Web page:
Video: Chilean journalism school entices potential students
The Journalism School at Universidad Alberto Hurtado has produced this video (in Spanish) to attract potential students for their 2013 class, featuring faculty members, current students, and UAH alumni weighing in with short professional insights on journalism as a career (and as a calling, perhaps?).
So, we picked and transcribed a few of the provided insights. It goes like this:
..lets us to know who really is in charge of the government and what they think.
..is the only way to unveil the truth.
..because knowing the truth is still important, and it is our mission to go out and find it.
..to unmask the powerful, the child molesters, the criminals.
..and give a voice to the victims of any abuse.
..because good journalism is good for the country.
..to tell society what kind of digital info is worth trusting and relying on.
..universities must ensure that high quality journalism prevails.
..and we won’t disappear, because when journalism dies, someone will still be needed to deliver the bad news.
Whether it’s for education reform or ending police brutality, Chileans love to demonstrate. No matter how peaceful a protest begins, the special forces arrive in their armored cars and Ninja Turtle suits, stirring a violent response from the encapuchados, or masked vandals. As the hooded youths throw rocks, the police launch tear gas and target journalists with water cannons, showering them with chemicals. At the end of these weekly showdowns, tattered and beaten teenagers are locked up and a public space is destroyed in the clash between the Carabineros, the impenetrable force of military-trained police left over from the Pinochet era, and their masked opponents.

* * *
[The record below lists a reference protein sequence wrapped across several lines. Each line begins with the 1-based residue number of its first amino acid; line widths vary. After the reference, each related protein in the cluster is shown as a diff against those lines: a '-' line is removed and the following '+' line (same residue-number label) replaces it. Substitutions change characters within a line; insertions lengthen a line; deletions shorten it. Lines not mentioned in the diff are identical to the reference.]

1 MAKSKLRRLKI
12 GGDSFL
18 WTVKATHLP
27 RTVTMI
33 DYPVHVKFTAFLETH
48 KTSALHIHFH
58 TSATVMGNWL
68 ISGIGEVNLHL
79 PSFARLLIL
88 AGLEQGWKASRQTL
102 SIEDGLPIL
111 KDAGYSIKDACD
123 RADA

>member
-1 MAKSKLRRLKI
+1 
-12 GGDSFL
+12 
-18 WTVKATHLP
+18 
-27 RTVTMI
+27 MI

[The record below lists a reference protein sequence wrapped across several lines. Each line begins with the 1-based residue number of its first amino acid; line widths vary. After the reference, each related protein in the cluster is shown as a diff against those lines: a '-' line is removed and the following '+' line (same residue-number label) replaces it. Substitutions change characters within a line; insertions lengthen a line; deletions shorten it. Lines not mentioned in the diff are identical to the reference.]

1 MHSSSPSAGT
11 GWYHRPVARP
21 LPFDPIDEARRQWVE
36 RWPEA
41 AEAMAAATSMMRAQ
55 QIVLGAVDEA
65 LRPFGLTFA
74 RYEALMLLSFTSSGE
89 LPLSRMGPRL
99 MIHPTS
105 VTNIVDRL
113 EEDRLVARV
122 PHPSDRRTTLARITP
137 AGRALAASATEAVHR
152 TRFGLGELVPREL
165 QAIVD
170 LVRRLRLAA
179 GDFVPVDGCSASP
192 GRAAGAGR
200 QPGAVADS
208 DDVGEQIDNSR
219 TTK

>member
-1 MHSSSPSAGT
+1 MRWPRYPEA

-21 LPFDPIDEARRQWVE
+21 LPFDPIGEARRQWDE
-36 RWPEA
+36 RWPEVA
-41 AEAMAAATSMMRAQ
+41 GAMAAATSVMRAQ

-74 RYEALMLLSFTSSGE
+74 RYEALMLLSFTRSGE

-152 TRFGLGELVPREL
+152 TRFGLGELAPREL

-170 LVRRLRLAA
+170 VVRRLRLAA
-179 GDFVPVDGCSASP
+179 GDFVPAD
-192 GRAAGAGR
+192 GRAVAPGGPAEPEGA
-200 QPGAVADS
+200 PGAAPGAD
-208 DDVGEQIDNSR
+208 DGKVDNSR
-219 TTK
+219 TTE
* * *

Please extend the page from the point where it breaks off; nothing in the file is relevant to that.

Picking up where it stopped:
Photographing the events isn’t illegal in Chile, but evidence of police brutality is still undesirable and action is taken accordingly. Suder managed to save his photographs, one pictured above, by hiding his memory cards in his socks. He concludes:
In a country trying to improve its press freedoms, I had obeyed the law. I had done nothing wrong. I had done nothing illegal. In Chile, you are allowed to take pictures freely in a public space.
I was just being a moral person and a conscientious journalist. If documenting police brutality is enough cause to detain a person, then perhaps the country has not come as far from the dictatorship years as it might have hoped.
Suder also notes that Chile fell 47 spots in the Reporters Without Borders Press Freedom Index 2011-2012, an international ranking that measures countries by their treatment of the media.